Friday Dec 02, 2022

Hydrogen power is gaining momentum, but critics say it’s neither efficient nor green enough – CNBC


The Linde AG logo on a liquid hydrogen tanker truck taking a fuel delivery at the Linde hydrogen plant in Leuna, Germany, on Tuesday, July 14, 2020.

Rolf Schulten | Bloomberg | Getty Images

Hydrogen is the simplest element, and the most abundant substance in the universe.

When hydrogen burns, it generates energy in the form of heat, and the only by-product is water. That means energy created from hydrogen generates no atmosphere-warming carbon dioxide, making it one of many potential energy sources that could help reduce carbon emissions and slow global warming.

But creating hydrogen and transforming it into a useful format requires energy — and that energy is not necessarily renewable. That process is also inefficient and expensive compared with other forms of energy, renewable or not. Many critics say the hydrogen industry a way for oil and gas giants to stall the adoption of pure renewable energy sources like solar and wind, giving them a “green” cover while still maintaining demand for their products.

Despite the debate, companies and the U.S. government alike are pushing forward the continued development of the hydrogen industry.

“In my travels around the world I can’t name a country that hasn’t expressed excitement about hydrogen,” John Kerry, special presidential envoy for climate, at the Department of Energy’s Hydrogen Shot Summit last August. “From Saudi Arabia to India to Germany to Japan we’re setting up hydrogen partnerships around the world to advance this critical technology that every country understands has the opportunity to play a vital role in the clean energy transition.”

Hydrogen may grow into a multitrillion-dollar global market, said Kerry, although he warned China wants to dominate it.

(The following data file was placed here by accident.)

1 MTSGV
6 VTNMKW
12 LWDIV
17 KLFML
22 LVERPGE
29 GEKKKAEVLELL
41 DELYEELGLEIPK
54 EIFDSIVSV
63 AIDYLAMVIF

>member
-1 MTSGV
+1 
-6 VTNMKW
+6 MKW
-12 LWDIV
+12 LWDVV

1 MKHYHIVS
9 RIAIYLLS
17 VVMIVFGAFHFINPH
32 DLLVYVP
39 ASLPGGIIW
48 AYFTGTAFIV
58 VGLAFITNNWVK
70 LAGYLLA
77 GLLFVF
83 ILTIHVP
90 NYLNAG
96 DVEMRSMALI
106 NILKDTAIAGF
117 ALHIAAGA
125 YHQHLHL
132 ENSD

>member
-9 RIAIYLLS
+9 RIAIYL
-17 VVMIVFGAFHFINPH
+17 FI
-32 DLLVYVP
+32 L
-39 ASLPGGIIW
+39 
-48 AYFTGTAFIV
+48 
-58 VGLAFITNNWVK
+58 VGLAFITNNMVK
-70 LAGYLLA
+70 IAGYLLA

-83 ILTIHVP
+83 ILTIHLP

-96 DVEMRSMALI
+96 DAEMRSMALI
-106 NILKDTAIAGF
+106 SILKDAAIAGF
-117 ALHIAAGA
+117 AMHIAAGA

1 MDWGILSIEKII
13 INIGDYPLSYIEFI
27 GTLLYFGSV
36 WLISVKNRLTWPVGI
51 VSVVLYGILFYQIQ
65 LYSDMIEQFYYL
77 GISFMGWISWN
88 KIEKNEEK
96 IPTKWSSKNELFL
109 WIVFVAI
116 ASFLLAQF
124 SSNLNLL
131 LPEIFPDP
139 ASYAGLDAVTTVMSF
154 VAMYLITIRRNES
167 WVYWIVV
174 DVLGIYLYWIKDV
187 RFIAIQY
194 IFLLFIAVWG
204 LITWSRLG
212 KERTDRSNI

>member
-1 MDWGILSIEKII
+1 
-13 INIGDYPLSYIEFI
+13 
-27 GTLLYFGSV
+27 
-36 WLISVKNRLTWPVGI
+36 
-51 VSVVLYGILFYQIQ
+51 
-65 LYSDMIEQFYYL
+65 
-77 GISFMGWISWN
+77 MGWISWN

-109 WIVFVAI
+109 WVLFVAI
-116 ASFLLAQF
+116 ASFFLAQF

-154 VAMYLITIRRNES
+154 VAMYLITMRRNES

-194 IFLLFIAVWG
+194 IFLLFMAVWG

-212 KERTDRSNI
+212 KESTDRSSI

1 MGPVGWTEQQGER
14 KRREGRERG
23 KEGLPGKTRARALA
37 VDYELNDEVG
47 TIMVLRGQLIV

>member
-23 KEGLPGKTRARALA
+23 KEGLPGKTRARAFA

28 August 2021, Brandenburg, Prenzlau: A hydrogen tank is located in the Enertrag hybrid power plant in Brandenburg. At the Enertrag hybrid power plant, green hydrogen is produced from wind power and fed into the gas grid.

Photo by Fabian Sommer/picture alliance via Getty Images

What is green hydrogen, blue hydrogen, and so on?

Producing hydrogen takes energy because hydrogen atoms don’t exist on their own — they are almost always stuck to another atom, often another element. (On earth, hydrogen is particularly abundant in the form of water, or H2O.) Creating pure hydrogen requires breaking those molecular bonds.

In the energy business, people refer to hydrogen by an array of colors to as shorthand for how it was created.

One may of making hydrogen is a process called electrolysis, when electricity is passed through a substance to force a chemical change — in this case, splitting H2O into hydrogen and oxygen.

Green hydrogen is when the energy used to power electrolysis comes from renewable sources like wind, water or solar.

Blue hydrogen is hydrogen produced from natural gas with a process of steam methane reforming, where natural gas is mixed with very hot steam and a catalyst. A chemical reaction occurs creating hydrogen and carbon monoxide. Water is added to that mixture, turning the carbon monoxide into carbon dioxide and more hydrogen. If the carbon dioxide emissions are then captured and stored underground, the process is considered carbon-neutral, and the resulting hydrogen is called “blue hydrogen.”

But there’s some controversy over blue hydrogen because natural gas production inevitably results in methane emissions from so-called fugitive leaks, which are leaks of methane from the drilling, extraction and transportation process.

Methane does not last …….


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